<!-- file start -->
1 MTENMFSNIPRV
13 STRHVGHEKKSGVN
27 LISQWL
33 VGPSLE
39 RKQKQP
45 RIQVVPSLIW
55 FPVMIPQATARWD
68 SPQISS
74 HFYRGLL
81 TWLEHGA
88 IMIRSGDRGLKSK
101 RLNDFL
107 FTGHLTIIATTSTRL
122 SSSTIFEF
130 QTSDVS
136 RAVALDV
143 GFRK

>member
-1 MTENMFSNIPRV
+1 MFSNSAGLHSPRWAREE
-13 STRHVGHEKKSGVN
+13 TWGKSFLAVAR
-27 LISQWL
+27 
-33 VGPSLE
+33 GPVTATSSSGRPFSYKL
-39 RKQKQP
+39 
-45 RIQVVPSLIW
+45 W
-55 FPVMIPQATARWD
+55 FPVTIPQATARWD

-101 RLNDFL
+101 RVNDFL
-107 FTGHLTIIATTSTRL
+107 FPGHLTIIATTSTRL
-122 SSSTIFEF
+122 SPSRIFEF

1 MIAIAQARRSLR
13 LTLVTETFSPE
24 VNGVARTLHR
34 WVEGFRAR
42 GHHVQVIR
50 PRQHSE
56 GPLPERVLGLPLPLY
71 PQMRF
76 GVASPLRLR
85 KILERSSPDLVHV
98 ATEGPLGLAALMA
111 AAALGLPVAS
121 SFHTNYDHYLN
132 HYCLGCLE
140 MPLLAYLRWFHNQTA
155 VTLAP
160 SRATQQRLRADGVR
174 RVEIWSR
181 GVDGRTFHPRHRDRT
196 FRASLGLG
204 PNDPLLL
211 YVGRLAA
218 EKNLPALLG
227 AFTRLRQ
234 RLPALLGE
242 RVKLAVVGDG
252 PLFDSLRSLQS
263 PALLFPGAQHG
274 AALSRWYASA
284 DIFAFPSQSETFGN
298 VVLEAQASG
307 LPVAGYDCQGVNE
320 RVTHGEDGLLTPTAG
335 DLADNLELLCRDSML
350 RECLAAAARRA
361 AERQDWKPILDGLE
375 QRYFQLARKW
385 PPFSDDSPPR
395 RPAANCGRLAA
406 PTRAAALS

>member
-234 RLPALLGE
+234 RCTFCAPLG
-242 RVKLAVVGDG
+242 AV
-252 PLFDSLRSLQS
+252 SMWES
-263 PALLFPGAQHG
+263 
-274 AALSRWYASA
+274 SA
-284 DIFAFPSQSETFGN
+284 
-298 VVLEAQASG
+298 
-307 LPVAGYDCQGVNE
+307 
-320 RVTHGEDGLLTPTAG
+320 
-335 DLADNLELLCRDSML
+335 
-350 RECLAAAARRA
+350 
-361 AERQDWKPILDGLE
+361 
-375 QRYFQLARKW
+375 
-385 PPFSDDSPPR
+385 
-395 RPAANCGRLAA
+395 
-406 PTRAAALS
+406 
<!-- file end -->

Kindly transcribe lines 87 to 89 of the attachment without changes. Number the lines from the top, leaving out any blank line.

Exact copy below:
+263 
-274 AALSRWYASA
+274 SA